It actually worked. I can't help but feel a bit smug - it's just so damn pretty.
It shrunk from 19" x 9" x 7" deep to 15" x 7" x 5" deep. The fabric is wonderfully firm and dense, and my lazy end-finishing (that is to say, none at all) seems to have been completely masked. Just as everyone else who's made this found, the suggested hand-felting instructions are total bullocks; it took two cycles in the wash for the magic to happen.
I blocked it on a padded portfolio pilfered from a long-ago conference, bent and folded to accomodate the flare of the sides:
It needed some rather aggressive pulling and shaping and pinning to even everything up, but it seems to have resulted in a perfectly flat, smooth, heavy-but-drapey felt. Backed with interfacing, it'll be perfect.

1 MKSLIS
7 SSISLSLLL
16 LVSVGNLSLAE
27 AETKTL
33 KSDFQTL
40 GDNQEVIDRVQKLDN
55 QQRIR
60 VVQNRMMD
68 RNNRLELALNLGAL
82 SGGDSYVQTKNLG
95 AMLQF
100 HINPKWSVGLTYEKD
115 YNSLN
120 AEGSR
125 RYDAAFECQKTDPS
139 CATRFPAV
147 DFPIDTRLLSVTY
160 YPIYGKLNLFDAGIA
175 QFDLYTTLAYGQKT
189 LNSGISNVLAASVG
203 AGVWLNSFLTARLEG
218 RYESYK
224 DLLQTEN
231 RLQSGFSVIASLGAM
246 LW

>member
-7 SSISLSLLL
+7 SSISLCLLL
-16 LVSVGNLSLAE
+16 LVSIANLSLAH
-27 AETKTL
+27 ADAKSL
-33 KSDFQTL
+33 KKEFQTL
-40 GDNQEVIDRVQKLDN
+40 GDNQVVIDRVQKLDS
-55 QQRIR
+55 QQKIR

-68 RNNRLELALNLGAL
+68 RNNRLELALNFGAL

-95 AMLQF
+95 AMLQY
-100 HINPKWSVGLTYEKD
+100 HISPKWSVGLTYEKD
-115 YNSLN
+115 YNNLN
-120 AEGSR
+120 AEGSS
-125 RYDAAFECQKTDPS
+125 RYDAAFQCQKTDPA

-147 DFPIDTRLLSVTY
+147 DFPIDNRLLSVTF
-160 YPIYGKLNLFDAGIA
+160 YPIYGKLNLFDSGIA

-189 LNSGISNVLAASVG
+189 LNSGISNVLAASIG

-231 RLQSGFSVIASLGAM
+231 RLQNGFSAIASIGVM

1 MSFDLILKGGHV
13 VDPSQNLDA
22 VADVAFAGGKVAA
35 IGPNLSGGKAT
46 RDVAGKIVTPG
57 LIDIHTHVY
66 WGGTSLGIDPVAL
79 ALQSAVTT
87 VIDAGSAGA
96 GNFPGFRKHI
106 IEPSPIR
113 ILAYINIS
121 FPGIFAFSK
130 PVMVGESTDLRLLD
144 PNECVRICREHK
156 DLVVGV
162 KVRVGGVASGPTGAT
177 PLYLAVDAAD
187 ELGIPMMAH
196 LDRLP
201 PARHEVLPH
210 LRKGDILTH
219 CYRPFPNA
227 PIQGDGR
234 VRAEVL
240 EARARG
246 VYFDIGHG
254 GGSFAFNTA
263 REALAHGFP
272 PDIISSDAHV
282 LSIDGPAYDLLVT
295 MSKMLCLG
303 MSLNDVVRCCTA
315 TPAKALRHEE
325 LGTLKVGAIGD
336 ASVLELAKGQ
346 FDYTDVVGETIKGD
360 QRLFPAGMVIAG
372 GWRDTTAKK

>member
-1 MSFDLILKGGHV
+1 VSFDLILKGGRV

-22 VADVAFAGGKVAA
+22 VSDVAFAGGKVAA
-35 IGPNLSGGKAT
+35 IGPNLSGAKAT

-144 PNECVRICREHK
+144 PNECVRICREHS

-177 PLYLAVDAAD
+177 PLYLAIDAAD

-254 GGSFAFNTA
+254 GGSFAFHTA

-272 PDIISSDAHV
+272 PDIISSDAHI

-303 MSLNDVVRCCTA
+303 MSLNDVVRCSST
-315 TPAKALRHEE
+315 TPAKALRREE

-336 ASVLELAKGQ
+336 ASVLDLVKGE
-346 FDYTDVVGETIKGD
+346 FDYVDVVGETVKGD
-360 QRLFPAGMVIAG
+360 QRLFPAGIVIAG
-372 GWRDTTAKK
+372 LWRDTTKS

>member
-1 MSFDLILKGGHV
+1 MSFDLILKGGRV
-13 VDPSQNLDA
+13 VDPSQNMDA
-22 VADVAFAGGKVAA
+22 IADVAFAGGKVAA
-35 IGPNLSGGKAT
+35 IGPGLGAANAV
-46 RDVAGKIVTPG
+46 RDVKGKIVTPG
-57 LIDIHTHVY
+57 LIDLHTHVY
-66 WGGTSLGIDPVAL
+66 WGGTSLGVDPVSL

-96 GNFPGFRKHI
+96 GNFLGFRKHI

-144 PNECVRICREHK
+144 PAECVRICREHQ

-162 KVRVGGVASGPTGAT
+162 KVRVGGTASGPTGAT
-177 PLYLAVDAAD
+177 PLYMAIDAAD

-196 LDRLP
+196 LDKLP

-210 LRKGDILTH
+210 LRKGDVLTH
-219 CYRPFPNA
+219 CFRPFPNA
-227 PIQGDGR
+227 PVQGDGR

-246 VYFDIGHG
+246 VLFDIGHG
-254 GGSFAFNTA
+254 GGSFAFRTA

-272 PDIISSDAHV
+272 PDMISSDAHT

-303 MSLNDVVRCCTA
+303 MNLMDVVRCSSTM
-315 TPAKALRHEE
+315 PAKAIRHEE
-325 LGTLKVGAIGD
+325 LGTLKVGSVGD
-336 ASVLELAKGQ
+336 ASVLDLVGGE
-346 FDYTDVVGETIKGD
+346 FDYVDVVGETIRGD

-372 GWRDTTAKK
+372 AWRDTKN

Lining shopping today, and then some investigation into sources for some of the hardware I need (hint: Googling "leather straps" does NOT give you purse and handbag supplies, gah).
While the wash ran, I gave some more attention to The Fair Isle Project. I've come up with a pattern:
based on a jumper in the Shetland Museum:
I am completely besotted by this sweater, totally and wholly in love with it. I've taken some of the motifs from it, and am planning to work them as shaded bands of dark-pattern-on-light-background on a natural white canvas, punctuated with threads of currant red for a little visual wink. The yarn is wound:
and swatching has begun:
That edge is the product of cutting a tubular swatch. They're telling you the truth - it won't unravel. Could it be a real possibility to scissor gaily away into an unreinforced sweater, without madness or a mind otherwise diseased? The idea is starting to flirt rather dangerously with my brain.